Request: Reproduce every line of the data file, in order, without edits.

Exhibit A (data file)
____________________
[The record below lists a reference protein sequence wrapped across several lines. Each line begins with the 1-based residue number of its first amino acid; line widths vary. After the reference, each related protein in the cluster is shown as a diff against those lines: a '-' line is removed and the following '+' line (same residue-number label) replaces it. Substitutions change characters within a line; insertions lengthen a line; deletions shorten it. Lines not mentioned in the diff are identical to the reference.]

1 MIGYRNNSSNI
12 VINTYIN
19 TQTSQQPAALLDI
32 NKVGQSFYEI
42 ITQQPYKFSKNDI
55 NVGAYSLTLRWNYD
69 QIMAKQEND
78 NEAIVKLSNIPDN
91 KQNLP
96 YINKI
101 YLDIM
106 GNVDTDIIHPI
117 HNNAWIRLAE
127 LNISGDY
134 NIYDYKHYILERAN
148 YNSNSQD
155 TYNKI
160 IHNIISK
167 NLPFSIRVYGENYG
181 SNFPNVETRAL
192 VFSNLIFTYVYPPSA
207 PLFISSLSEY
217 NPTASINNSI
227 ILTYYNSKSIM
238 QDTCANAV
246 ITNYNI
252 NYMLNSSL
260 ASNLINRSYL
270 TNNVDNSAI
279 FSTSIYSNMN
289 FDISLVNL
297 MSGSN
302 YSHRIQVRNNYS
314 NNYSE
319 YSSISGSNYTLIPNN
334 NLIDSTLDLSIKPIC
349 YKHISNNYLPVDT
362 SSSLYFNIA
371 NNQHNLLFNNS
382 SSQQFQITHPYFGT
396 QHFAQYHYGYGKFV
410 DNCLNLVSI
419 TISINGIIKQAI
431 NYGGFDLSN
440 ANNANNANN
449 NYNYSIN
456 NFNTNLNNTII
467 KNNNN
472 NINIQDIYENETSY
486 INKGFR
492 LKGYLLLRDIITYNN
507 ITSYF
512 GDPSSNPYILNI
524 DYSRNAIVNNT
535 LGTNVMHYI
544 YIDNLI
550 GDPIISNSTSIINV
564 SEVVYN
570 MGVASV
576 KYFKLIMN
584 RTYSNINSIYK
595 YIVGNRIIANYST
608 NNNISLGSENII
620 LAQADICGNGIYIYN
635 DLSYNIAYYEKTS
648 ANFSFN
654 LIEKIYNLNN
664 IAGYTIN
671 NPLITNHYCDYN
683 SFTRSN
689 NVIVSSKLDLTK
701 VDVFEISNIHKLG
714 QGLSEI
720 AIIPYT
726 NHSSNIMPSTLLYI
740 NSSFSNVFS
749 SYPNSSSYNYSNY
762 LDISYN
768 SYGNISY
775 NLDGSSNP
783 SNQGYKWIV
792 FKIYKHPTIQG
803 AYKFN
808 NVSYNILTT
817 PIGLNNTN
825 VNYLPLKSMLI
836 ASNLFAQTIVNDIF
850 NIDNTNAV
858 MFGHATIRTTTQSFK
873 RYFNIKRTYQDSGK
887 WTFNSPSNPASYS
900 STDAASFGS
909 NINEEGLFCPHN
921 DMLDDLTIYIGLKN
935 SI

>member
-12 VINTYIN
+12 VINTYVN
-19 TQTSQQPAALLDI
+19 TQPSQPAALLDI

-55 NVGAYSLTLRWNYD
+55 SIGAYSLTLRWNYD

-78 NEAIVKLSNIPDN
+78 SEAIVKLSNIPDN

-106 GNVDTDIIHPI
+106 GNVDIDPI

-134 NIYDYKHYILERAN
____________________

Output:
[The record below lists a reference protein sequence wrapped across several lines. Each line begins with the 1-based residue number of its first amino acid; line widths vary. After the reference, each related protein in the cluster is shown as a diff against those lines: a '-' line is removed and the following '+' line (same residue-number label) replaces it. Substitutions change characters within a line; insertions lengthen a line; deletions shorten it. Lines not mentioned in the diff are identical to the reference.]

1 MIGYRNNSSNI
12 VINTYIN
19 TQTSQQPAALLDI
32 NKVGQSFYEI
42 ITQQPYKFSKNDI
55 NVGAYSLTLRWNYD
69 QIMAKQEND
78 NEAIVKLSNIPDN
91 KQNLP
96 YINKI
101 YLDIM
106 GNVDTDIIHPI
117 HNNAWIRLAE
127 LNISGDY
134 NIYDYKHYILERAN
148 YNSNSQD
155 TYNKI
160 IHNIISK
167 NLPFSIRVYGENYG
181 SNFPNVETRAL
192 VFSNLIFTYVYPPSA
207 PLFISSLSEY
217 NPTASINNSI
227 ILTYYNSKSIM
238 QDTCANAV
246 ITNYNI
252 NYMLNSSL
260 ASNLINRSYL
270 TNNVDNSAI
279 FSTSIYSNMN
289 FDISLVNL
297 MSGSN
302 YSHRIQVRNNYS
314 NNYSE
319 YSSISGSNYTLIPNN
334 NLIDSTLDLSIKPIC
349 YKHISNNYLPVDT
362 SSSLYFNIA
371 NNQHNLLFNNS
382 SSQQFQITHPYFGT
396 QHFAQYHYGYGKFV
410 DNCLNLVSI
419 TISINGIIKQAI
431 NYGGFDLSN
440 ANNANNANN
449 NYNYSIN
456 NFNTNLNNTII
467 KNNNN
472 NINIQDIYENETSY
486 INKGFR
492 LKGYLLLRDIITYNN
507 ITSYF
512 GDPSSNPYILNI
524 DYSRNAIVNNT
535 LGTNVMHYI
544 YIDNLI
550 GDPIISNSTSIINV
564 SEVVYN
570 MGVASV
576 KYFKLIMN
584 RTYSNINSIYK
595 YIVGNRIIANYST
608 NNNISLGSENII
620 LAQADICGNGIYIYN
635 DLSYNIAYYEKTS
648 ANFSFN
654 LIEKIYNLNN
664 IAGYTIN
671 NPLITNHYCDYN
683 SFTRSN
689 NVIVSSKLDLTK
701 VDVFEISNIHKLG
714 QGLSEI
720 AIIPYT
726 NHSSNIMPSTLLYI
740 NSSFSNVFS
749 SYPNSSSYNYSNY
762 LDISYN
768 SYGNISY
775 NLDGSSNP
783 SNQGYKWIV
792 FKIYKHPTIQG
803 AYKFN
808 NVSYNILTT
817 PIGLNNTN
825 VNYLPLKSMLI
836 ASNLFAQTIVNDIF
850 NIDNTNAV
858 MFGHATIRTTTQSFK
873 RYFNIKRTYQDSGK
887 WTFNSPSNPASYS
900 STDAASFGS
909 NINEEGLFCPHN
921 DMLDDLTIYIGLKN
935 SI

>member
-12 VINTYIN
+12 VINTYVN
-19 TQTSQQPAALLDI
+19 TQPSQPAALLDI

-55 NVGAYSLTLRWNYD
+55 SIGAYSLTLRWNYD

-78 NEAIVKLSNIPDN
+78 SEAIVKLSNIPDN

-106 GNVDTDIIHPI
+106 GNVDIDPI

-134 NIYDYKHYILERAN